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Pre-Orientation/Entry Issues, Orientation


Title: Entry, Orientation & Training Subject: 2BC3 Author: Dr. McAteer Last modified by: TEAL McAteer-Early Created Date: 7/13/1997 9:07:06 PM Document presentation ... – PowerPoint PPT presentation

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Title: Pre-Orientation/Entry Issues, Orientation

Pre-Orientation/Entry Issues, Orientation
Training Week 6 8 ______________________ Dr.
Teal McAteer
  • 2BC3

Please review Website for the following
  • Spreadsheets with assignment 1 grades posted
  • Mid-term Exam information

Pre- Orientation Entry Issues
  • Realistic Job Preview (RJP) and The Psychological
  • Developing commitment in the new recruit
  • Understanding Culture/Climate
  • Orientation
  • Socialization

What is Socialization?
  • Process by which an employee begins to adapt to
    the values, norms, and beliefs of the
    organization and its members (culture)
  • Involves learning the organizations climate and
    learning to fit in
  • Climate
  • members shared perceptions of the contingencies
    between behaviours that occur in the work
    environment and their consequences
  • Learning what behaviours are expected,
    acceptable, unacceptable

Strategic Importance of Socialization
  • Sets the tone of employment relationship
  • Clarifies expectations / how things are done
  • Reduces anxiety for new employees
  • Will I fit in? Will I enjoy the
  • Effects employee attitudes and behaviour
  • Job satisfaction, commitment
  • Job performance

Socialization vs Orientation
  • Socialization
  • Process of employees adapting to organization
  • Long-term process, often informal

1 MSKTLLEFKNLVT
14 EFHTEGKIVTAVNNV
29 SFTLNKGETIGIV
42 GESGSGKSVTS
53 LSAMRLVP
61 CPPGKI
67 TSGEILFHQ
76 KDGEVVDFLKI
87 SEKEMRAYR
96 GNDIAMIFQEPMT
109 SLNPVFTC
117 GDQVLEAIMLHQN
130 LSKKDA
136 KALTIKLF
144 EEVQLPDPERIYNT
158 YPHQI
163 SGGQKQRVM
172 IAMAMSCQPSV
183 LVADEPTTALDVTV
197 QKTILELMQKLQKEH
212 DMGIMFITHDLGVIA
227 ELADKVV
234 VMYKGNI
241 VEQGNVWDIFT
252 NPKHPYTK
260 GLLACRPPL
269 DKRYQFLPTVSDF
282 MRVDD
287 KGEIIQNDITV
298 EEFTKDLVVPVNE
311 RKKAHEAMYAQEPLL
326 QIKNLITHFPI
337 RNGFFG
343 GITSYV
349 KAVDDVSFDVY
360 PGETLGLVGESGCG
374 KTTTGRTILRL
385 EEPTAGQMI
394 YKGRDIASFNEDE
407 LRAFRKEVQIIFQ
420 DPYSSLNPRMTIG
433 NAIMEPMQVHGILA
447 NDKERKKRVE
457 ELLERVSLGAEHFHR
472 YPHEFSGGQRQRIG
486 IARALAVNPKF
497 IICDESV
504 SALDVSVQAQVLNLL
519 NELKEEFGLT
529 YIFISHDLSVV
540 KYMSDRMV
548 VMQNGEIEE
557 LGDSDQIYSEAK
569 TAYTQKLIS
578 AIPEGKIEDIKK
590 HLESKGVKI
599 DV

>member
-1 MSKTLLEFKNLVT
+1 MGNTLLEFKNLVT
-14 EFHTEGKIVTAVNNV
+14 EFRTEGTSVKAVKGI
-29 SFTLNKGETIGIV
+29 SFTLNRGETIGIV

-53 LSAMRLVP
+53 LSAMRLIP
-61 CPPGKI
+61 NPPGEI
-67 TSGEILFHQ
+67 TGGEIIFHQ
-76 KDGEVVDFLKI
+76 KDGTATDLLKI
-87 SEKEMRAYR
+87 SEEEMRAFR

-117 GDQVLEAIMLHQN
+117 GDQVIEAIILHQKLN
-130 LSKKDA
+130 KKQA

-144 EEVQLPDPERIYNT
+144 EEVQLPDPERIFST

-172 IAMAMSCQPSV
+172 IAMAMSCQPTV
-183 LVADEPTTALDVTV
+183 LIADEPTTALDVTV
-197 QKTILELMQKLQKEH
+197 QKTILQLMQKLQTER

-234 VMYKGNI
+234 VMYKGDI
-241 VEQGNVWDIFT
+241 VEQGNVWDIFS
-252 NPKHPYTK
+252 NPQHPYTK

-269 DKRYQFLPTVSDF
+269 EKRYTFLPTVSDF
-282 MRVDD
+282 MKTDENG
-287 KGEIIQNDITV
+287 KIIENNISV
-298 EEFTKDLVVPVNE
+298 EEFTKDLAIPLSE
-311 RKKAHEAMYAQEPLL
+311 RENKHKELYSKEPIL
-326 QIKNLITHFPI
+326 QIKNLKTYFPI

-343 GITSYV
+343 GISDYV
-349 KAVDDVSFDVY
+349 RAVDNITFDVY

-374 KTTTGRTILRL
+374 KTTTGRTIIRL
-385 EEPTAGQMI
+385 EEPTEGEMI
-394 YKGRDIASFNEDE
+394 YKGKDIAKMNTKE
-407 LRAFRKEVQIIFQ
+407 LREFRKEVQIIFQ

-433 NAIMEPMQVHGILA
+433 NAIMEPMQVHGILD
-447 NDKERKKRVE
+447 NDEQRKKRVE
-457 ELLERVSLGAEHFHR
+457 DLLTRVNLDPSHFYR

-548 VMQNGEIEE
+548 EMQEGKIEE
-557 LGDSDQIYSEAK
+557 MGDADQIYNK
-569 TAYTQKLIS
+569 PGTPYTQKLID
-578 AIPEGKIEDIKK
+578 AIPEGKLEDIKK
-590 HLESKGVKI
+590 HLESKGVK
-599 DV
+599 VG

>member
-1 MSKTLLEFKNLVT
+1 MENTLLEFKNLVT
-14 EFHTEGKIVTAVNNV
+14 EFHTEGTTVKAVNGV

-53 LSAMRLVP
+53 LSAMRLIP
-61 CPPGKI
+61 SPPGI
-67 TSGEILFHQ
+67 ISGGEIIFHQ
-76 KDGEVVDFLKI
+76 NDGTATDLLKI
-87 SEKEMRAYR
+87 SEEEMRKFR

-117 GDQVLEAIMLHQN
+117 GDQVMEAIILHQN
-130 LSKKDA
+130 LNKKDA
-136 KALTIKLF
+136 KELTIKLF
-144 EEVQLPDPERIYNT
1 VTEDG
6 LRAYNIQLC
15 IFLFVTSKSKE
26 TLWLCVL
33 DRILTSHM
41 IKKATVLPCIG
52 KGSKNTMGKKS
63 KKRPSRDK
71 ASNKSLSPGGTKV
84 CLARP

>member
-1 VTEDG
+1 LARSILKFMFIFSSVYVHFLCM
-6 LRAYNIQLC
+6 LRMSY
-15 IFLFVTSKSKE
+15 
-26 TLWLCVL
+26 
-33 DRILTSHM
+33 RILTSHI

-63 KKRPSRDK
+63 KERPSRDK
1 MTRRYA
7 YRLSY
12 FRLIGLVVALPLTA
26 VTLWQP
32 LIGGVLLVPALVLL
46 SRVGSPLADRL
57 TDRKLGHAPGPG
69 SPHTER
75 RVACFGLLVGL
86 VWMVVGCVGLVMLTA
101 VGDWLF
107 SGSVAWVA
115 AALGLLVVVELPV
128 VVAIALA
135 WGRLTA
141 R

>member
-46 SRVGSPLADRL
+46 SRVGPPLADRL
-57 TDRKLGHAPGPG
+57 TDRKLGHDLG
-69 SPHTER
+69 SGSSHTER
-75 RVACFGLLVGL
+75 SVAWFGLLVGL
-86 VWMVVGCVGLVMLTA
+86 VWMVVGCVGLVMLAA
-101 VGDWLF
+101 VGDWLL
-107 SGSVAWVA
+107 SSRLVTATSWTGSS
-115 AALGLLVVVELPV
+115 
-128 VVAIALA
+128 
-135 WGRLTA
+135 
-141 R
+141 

• Orientation
  • Program that informs new employees about their
    job and company
  • Short-term, often formal

Stages of Socialization
  • Anticipatory (Pre-Arrival)
  • Employees begin with certain expectations about
    organization and job
  • May be unrealistic if unmet, result in
    dissatisfaction, turnover, etc.
  • Realistic Job Preview (RJP) may be helpful
  • Info about job demands and working conditions
    both positive and negative aspects

Stages of Socialization
  • Encounter
  • Employee has started new job
  • Inconsistencies between expectations and reality
  • Needs info re policies, procedures, etc.
  • E.g., via Orientation program
  • Organizational issues, policies, etc.
  • Benefits
  • Introductions
  • Job Duties

Stages of Socialization
  • Encounter (contd)
  • Benefits of a good orientation program
  • Shows organization values to employee
  • Reduces employee anxiety and turnover
  • Reduces start-up costs
  • Clarifies job and organizational expectations
  • Improves job performance

Stages of Socialization
  • Change (Settling in)
  • Inconsistencies start to get worked out
  • Employee begins to identify with organization
  • Transition from being an outsider to feeling
    like an insider
  • Often involves taking on new attitudes, values,
    and behaviours to align with organizations
  • Misalignment dissatisfaction and turnover

Comments / Questions ??
  • Training vs Development
  • Both refer to the learning of job-related
  • Training
  • Focuses on job performance
  • Emphasis is on acquisition of specific KSAs
    needed for present job
  • Development
  • Focuses on personal growth, longer-term
  • Emphasis is on acquiring KSAs needed for future
    job or organizational need

Trends Affecting Training
  • Training and development activities have been